09.27.2017 Have The Conversation
Approaching this Father’s Day, Positive Coaching Alliance and Dove Men+Care have partnered to celebrate all the men who are there to care for others.
For Fathers and Father Figures Who Are #ThereToCare
By Jim Thompson
My father, William Thompson, retired to Seattle in a house numbered 1265, which symbolized his life. He delighted in telling me he had gone to work in the North Dakota wheat fields with his father, Joseph, at age 12, retiring when he was 65.
Each year as Father’s Day approaches I enjoy thinking of how much my father loved working with my grandfather and realize how unusual it is now for a child to work alongside a parent. Where it once was expected that the sons of shopkeepers and cobblers and farmers would go to spend their lives working beside their fathers, it now is uncommon for fathers and sons to do actual work together.
But youth sports provides a throwback opportunity for parents and children to work together. I learned how meaningful this could be when I started coaching my son, Gabriel, in basketball and baseball 30-some years ago. We enjoyed working together to figure out how to win games and help him and his teammates get better at their sport. I remember vibrant conversations with him about plays we could try and ways to counter strong opponents. And celebrations over victories and solidarity in defeat.
The role of a coach is more important now than it ever has been. A coach’s impact can go far beyond the X’s and O’s of the game. Often coaches will go above the job description and be there to care for their players outside of the game, as many of them may not always have a strong male figure in their lives.
Coaching can be an especially meaningful way of making a difference if coaches can avoid the negative, win-at-all-cost style of coaching that is so harmful.
As an organization we obviously do our part to give coaches the tools to really coach with care, like our Caring Coach Curriculum we created in partnership with Dove Men+Care and the College Football Hall of Fame. We need to ensure we’re enhancing the experience for our teams on and off the field.
We now know that a key to high-performing teams is creating a caring climate where team members feel psychologically safe knowing that they can be themselves, even make costly mistakes, and still be accepted and valued by their teammates and coaches.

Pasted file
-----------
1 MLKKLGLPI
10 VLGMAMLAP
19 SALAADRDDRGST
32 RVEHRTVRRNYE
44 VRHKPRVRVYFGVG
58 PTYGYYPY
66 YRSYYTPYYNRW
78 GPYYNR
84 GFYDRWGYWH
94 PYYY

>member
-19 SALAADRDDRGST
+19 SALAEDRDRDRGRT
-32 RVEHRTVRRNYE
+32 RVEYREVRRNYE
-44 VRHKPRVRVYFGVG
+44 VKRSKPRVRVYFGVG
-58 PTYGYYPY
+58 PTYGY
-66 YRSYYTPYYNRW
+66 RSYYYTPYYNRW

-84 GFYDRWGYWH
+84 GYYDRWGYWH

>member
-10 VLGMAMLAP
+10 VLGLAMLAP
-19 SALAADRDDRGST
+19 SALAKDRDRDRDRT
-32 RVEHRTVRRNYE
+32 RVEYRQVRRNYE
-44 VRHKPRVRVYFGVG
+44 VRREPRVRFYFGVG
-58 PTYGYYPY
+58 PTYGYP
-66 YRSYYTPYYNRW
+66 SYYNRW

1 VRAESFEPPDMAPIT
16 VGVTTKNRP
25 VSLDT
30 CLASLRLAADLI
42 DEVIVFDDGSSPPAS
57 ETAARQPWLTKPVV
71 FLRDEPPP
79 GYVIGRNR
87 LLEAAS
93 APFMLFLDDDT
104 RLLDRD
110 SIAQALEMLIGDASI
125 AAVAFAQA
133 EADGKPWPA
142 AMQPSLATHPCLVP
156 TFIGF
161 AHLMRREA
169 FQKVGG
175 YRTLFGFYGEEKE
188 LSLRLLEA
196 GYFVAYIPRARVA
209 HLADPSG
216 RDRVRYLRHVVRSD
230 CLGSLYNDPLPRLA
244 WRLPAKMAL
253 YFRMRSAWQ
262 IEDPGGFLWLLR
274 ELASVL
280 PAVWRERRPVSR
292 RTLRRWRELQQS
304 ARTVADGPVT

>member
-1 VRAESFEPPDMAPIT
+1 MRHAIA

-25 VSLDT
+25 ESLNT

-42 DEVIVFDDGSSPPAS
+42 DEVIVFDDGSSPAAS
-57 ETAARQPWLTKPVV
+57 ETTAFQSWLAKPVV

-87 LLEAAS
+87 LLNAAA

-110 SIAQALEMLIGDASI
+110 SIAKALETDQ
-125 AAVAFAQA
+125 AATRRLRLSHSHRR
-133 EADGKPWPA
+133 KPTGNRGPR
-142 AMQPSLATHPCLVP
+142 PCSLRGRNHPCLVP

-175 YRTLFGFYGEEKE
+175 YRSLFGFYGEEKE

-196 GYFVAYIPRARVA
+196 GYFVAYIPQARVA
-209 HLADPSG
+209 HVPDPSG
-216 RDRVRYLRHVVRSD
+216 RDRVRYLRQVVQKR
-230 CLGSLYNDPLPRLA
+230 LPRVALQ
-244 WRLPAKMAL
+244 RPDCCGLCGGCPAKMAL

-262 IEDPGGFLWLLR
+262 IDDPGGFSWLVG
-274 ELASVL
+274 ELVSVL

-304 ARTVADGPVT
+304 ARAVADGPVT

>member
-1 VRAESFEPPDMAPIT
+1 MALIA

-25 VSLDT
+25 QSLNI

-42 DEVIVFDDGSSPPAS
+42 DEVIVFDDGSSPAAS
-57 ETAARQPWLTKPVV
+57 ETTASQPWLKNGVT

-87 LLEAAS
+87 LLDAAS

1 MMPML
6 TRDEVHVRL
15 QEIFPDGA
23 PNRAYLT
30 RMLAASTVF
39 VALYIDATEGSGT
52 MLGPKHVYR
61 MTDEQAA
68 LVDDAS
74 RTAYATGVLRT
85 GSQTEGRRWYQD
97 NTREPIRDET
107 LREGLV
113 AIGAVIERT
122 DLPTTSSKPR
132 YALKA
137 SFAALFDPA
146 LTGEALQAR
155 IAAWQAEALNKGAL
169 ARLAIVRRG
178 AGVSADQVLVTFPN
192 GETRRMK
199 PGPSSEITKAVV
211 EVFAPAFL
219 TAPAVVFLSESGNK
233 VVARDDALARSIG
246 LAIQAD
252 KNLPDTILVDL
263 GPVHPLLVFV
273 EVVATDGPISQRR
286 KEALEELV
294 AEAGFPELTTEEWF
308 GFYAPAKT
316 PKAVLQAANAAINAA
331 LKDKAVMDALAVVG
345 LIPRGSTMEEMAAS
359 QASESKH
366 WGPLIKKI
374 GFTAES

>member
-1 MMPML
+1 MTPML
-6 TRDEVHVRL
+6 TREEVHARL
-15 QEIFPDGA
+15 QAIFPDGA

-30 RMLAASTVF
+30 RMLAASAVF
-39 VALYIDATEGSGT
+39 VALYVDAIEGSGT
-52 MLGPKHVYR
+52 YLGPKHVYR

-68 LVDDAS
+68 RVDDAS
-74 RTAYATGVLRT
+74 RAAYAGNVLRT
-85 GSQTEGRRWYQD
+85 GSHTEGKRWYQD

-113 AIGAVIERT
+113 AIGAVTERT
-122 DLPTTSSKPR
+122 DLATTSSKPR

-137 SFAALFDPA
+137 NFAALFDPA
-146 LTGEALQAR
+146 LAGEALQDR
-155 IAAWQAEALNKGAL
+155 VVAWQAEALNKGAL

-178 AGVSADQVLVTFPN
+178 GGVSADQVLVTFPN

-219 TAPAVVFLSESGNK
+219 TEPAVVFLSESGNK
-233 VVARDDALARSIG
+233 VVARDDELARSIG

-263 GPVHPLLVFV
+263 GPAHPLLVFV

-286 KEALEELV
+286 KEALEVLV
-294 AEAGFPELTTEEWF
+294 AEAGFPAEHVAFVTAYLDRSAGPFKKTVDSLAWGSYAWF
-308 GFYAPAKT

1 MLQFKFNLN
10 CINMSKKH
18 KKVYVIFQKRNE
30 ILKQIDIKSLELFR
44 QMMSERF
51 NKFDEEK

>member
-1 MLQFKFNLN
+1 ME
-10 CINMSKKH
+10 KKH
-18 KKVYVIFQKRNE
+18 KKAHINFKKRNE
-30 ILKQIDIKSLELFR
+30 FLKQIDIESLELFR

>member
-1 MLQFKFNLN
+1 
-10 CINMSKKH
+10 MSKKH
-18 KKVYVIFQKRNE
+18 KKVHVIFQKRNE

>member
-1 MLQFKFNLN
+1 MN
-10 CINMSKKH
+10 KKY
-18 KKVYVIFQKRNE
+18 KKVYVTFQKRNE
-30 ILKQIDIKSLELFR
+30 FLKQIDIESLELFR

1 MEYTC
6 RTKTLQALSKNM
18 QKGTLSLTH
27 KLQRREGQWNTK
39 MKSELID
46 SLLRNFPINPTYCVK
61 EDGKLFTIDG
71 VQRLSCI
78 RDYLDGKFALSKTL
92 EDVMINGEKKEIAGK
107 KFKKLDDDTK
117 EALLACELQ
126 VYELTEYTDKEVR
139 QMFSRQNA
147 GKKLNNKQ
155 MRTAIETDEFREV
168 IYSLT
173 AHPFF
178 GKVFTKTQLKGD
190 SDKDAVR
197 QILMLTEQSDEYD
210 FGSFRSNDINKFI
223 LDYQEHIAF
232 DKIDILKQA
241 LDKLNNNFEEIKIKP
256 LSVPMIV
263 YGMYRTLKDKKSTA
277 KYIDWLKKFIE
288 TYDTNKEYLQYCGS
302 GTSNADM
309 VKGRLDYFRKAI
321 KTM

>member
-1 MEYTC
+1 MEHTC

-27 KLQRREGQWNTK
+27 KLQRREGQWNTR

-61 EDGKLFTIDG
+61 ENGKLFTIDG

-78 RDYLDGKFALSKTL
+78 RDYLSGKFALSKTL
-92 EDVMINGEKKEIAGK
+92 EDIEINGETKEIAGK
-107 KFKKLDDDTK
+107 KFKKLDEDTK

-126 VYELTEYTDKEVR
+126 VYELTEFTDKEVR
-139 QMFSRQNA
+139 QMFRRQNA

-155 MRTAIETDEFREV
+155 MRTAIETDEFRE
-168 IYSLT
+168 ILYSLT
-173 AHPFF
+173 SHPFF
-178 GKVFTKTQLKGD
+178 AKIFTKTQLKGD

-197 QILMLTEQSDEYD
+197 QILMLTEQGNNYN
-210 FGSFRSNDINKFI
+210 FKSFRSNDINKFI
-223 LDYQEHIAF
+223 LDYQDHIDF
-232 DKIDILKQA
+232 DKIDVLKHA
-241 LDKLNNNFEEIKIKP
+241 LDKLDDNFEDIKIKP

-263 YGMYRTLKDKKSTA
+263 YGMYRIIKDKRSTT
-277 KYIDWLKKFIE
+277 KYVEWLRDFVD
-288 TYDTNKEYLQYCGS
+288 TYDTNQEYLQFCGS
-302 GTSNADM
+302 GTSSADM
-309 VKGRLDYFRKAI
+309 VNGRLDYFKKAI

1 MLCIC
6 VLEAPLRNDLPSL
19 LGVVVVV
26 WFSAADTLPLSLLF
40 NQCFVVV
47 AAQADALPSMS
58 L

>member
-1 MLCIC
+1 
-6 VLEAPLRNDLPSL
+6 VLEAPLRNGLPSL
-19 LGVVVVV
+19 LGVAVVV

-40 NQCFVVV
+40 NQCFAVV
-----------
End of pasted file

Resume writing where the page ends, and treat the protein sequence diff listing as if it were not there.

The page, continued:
A powerful way coaches can do this is to learn to be relentlessly positive in filling their players’ Emotional Tanks, which are like gas tanks in cars—when tanks are empty, players just do not perform well. A coach, whether a father or a potential father figure, who wants to make a difference in the lives of young people, can fill E-Tanks by becoming a “noticer,” who reinforces them when they do something right and thanks them for efforts that help the team. Children respond to relentless positivity, and none more so than children who are suffering.
Dr. Mary Fry of the University of Kansas said, “It especially saddens me to see kids dealing with hardships in life treated harshly by coaches who don’t realize the damage they do by being too critical, too negative, and by dealing with athletes only in terms of their sport performance and not as people. Many coaches don’t realize how much good they could do if they supported athletes, built them up, and believed in their incredible potential.”
Approaching this Father’s Day, Positive Coaching Alliance and Dove Men+Care have partnered to celebrate all the men who are there to care for others. We recognize the coaches who make a difference in a child’s life and are dedicated to filling the Emotional Tanks of our young people, who, in Mark Edmundson’s words, could benefit so much from “a dose of pure benevolence.”
PCA and Dove Men+ Care's partnership includes the creation of the Caring Coach Curriculum with the College Football Hall of Fame. It is a resource that offers you, as a youth or high school coach, ideas and practical tips to help you coach with care, enhancing your players’ experiences on and off the field.